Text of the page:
The Federal Reserve warned Congress in a recent report that protecting small businesses from the kind of "harmful" credit card practices it prohibits from being used on consumers would lead to a reduction of credit and higher borrowing costs for businesses -- a similar argument advanced by the banks the Fed regulates.
The American Bankers Association applauded the report and the Fed's recommendation.
The report comes at a time when Congress is debating how to stimulate moribund bank lending levels to small businesses, which have been hit particularly hard by the credit crunch, financial crisis and subsequent recession.
"[S]mall business credit remains severely constricted," according to a May report issued by the Congressional Oversight Panel, the bailout watchdog. Lending "plummeted during the 2008 financial crisis and remained sharply restricted throughout 2009." With Wall Street banks cutting lending and smaller banks "strained by their exposure to commercial real estate and other liabilities," many small businesses "have had to shut their doors, and some of the survivors are still struggling to find adequate financing."
The report also slammed the Obama administration's efforts to revive small business lending.
Because loans and lines of credit have been so hard to get, many small businesses have had to resort to using credit cards to help finance their operations. The Fed noted in its Friday report that in 2009 small business applications for lines of credit were rejected about two-thirds of the time, while applications for bank loans were rejected at a 50 percent clip. Applications for business credit cards, however, had a rejection rate of just 26 percent.
A little over a third of small businesses used business credit cards in 1998, according to the Fed. That rate now stands at about 64 percent.
The increased use of credit cards by small businesses has elicited calls that they, too, should fall under similar protections currently enjoyed by consumers.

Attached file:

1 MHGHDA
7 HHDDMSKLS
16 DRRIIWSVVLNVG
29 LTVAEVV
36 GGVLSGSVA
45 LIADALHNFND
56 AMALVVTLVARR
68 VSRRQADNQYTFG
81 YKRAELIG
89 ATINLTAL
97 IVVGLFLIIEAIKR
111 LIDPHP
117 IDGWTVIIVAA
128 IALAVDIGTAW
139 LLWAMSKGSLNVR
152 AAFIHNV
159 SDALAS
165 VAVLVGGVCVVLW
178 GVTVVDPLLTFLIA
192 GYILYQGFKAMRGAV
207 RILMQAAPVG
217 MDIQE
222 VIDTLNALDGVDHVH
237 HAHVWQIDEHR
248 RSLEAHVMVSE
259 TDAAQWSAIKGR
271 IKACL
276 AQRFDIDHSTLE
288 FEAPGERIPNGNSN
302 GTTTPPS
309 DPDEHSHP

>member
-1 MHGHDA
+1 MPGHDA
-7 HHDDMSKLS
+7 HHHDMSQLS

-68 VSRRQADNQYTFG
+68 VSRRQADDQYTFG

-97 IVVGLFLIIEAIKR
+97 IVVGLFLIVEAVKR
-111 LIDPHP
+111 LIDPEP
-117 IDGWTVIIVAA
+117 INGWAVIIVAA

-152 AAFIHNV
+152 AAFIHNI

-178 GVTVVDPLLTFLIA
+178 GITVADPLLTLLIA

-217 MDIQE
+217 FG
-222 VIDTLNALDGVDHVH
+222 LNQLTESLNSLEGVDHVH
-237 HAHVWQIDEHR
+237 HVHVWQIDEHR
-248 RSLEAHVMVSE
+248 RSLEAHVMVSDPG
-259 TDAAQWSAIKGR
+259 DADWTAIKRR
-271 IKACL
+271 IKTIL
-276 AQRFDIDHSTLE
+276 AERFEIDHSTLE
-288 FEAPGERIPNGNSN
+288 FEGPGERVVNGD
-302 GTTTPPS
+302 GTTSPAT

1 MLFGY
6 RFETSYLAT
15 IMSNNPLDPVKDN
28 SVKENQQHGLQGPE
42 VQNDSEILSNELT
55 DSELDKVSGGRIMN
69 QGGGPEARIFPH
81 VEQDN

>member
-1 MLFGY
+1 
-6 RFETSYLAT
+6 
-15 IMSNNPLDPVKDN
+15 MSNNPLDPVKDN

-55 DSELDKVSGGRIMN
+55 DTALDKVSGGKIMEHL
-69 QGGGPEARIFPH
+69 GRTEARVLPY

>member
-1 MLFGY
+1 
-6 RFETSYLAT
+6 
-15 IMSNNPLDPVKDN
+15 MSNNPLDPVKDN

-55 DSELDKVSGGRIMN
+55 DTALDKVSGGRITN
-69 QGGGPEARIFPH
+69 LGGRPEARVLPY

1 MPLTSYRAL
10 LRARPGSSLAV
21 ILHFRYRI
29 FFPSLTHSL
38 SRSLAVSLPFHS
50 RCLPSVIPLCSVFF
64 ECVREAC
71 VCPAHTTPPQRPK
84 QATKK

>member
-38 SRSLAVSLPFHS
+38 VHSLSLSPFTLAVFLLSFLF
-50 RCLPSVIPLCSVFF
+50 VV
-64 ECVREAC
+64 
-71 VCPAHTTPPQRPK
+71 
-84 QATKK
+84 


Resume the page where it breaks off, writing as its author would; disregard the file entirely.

But the Truth in Lending Act, a 1968 law known as TILA that protects consumers by requiring lenders to disclose the terms and costs of credit, generally applies only to consumer credit products. Credit cards issued to small businesses typically aren't covered, as businesses are thought to be more sophisticated borrowers than consumers. Thus, small businesses aren't afforded the same protections as consumers.
A new law passed last year amended TILA, increasing the amount of protection for consumers who use credit cards. Among the changes were new rules governing increases in interest rates and how lenders levy penalty fees and other charges. It also called for a study of how small businesses use credit cards.
President Barack Obama and consumer advocates hailed the new law as a significant victory for borrowers over rapacious lenders. Banks responded by making it harder for consumers to borrow, slashing credit card lines and jacking up interest rates.
Some have called for small businesses to benefit from similar borrower protections. The National Small Business Association backed a recent amendment to the Senate's financial reform bill that would have applied TILA's "sensible protections" to bigger loans, enabling small businesses to benefit from the same kind of protection as consumers, the small-business advocacy group wrote in an April letter to Senator Jeff Merkley, an Oregon Democrat.